Fellow St. Augustine Prep senior Kyle Abo is a member of the Student Government Executive Committee. He said that Reilly and the rest of the administrators are easy to connect with, as Reilly has an “open door” policy where students can feel free to come to his office or email him when they have an issue with something.

However, Abo thinks that communication between students and administrators could be better at his school.

“I feel like we are doing a decent job right now, but I feel like there could definitely be a better channel of communication between the student body and the higher-ups in the school, more free-flowing dialogue,” Abo said.

Abo mentioned one issue the student body faced this year. Last year’s seniors could wear quarter zips under their blazers during their winter dress. This year, the school took away that privilege and had them wear sweaters instead. Many students had an issue with the change in policy.

However, Fisher said that Reilly took the student body’s opinion into consideration when dealing with this issue.

“I reached out to Fr. Reilly and he was all ears. Obviously, it did not go directly to him but eventually it did,” Fisher said. “He was absolutely on board with us because you can really tell that he really values the student opinion over anyone else, with some regards. Obviously it’s important in some regards and not so much others.”

Fisher told a story about another issue that came up this year which he felt Reilly and the administration handled well.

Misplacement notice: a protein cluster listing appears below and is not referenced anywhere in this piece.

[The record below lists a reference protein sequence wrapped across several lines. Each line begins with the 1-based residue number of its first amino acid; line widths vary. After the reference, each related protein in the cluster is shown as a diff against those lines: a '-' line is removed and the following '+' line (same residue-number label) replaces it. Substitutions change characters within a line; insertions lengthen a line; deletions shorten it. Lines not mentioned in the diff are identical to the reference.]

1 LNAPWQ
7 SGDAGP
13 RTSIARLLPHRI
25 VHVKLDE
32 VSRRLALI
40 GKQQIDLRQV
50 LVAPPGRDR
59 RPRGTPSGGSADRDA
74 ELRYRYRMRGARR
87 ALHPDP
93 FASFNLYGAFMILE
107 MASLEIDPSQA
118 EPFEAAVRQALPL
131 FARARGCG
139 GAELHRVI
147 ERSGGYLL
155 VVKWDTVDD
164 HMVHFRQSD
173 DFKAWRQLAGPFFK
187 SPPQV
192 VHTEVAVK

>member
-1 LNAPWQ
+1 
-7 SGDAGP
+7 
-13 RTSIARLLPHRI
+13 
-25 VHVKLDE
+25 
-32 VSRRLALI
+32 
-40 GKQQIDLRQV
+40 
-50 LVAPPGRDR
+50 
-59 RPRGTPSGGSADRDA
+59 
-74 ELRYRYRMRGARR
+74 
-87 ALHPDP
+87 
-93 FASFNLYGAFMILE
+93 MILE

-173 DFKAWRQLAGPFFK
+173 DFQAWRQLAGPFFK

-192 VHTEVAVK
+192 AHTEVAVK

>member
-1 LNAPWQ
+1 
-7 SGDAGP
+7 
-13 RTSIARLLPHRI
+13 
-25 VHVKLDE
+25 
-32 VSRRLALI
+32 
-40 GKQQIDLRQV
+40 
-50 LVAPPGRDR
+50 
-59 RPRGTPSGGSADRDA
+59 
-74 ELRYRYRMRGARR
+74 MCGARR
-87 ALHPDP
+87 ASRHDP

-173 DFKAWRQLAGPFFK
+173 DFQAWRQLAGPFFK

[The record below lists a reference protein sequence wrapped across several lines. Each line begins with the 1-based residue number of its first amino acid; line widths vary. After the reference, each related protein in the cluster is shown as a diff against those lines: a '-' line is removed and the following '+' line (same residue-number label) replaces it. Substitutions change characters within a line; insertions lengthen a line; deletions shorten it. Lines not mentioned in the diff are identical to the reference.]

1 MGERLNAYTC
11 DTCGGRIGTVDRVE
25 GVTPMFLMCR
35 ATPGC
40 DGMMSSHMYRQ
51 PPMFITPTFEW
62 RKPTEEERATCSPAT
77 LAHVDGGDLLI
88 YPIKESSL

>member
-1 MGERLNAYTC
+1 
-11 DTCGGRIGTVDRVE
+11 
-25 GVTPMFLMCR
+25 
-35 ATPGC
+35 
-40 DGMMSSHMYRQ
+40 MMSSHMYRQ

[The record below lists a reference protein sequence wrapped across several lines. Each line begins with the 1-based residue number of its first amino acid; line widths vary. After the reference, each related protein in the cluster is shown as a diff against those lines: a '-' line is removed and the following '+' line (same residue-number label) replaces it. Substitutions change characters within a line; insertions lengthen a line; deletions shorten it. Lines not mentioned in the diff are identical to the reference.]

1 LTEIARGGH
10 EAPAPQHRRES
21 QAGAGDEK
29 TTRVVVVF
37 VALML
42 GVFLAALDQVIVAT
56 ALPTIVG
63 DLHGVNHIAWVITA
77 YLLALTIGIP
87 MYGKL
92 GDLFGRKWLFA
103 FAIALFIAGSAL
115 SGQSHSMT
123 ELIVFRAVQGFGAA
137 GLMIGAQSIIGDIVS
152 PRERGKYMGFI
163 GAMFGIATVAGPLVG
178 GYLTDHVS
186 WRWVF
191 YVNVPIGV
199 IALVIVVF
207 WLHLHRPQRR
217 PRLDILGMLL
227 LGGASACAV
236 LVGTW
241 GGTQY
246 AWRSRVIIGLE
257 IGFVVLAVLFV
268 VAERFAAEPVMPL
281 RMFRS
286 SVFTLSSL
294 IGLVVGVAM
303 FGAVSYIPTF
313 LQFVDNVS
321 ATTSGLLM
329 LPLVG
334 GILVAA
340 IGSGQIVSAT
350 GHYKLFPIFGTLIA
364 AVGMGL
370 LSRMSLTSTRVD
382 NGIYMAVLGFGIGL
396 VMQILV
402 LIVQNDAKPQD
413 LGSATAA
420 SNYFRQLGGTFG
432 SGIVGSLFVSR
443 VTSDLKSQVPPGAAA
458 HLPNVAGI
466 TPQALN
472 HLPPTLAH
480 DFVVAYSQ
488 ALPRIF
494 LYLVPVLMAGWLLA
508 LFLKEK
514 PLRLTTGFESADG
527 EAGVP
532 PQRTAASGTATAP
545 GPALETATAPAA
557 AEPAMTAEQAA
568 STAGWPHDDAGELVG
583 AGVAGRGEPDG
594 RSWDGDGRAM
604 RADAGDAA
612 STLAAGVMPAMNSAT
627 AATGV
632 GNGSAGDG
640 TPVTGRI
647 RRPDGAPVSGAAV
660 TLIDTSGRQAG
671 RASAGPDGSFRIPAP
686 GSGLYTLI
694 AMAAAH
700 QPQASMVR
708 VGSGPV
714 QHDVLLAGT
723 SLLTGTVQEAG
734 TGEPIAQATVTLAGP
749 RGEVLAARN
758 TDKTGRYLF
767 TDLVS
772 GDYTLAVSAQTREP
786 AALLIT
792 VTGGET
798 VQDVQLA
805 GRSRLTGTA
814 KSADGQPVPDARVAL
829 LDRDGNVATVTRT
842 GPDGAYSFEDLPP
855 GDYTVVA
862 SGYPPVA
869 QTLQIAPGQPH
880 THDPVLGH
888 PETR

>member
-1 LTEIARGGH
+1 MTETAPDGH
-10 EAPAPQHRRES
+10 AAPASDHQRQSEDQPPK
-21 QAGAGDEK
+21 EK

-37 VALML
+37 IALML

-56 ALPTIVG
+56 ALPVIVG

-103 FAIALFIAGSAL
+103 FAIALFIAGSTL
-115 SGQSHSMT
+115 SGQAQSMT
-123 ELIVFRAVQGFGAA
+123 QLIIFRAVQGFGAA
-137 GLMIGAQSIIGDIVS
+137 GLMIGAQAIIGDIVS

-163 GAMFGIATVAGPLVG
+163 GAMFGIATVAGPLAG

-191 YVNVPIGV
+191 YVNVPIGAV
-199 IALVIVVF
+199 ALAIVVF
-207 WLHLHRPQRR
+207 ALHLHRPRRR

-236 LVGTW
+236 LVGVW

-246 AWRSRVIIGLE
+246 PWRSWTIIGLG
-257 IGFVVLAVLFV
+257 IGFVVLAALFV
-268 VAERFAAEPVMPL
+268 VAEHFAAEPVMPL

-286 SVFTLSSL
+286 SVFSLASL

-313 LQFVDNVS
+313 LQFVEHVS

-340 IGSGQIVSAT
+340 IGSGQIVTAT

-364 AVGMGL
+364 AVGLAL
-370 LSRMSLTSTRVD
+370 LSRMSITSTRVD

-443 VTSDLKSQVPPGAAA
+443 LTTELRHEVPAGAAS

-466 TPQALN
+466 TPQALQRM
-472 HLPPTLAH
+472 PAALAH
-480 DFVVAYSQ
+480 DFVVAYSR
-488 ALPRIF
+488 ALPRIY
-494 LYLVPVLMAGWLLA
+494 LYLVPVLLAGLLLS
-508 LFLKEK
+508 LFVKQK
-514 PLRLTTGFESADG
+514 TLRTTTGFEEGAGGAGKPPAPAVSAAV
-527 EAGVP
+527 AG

“There was an issue very recently about a student who was caught cheating and was consequently expelled for it,” Fisher said. “There was a huge outrage over it because people argued, ‘It wasn’t that bad, everyone cheats every once in awhile,’ stupid arguments like that.”

In response, Father Reilly gathered students together and explained the school’s decision on consequences.

“Once they sat down and explained it to us, there was no more complaining since everyone fully understood and more or less agreed with their decision,” Fisher said. “Father Reilly really likes to make sure that everyone is on the same page. He values what we had to say, and he responded to what we had to say. Frankly, it was the right decision to remove the student even though he was one of my best friends.”

Fisher said that going to St. Augustine Prep was the best choice he has made. He explained that Reilly’s leadership and relationship with the students has helped have such a great time there.

“He walks around and exudes this sort of wisdom,” Fisher said. “I know he’s the type of guy that you can go to and he will know you by name, even though you are one of around 800 students.”

Reilly recognizes that Malvern Prep and St. Augustine Prep have two different cultures despite their similarities. Next year, he explained that wants to get a feel for that new atmosphere before making any huge changes.  

“There is a lot of culture there that I respect, want to learn, and be a part of,” Reilly said. “But I also want to listen to the members of the community to see how we can do things better or differently to reflect our desire for excellence.”

About Dan Malloy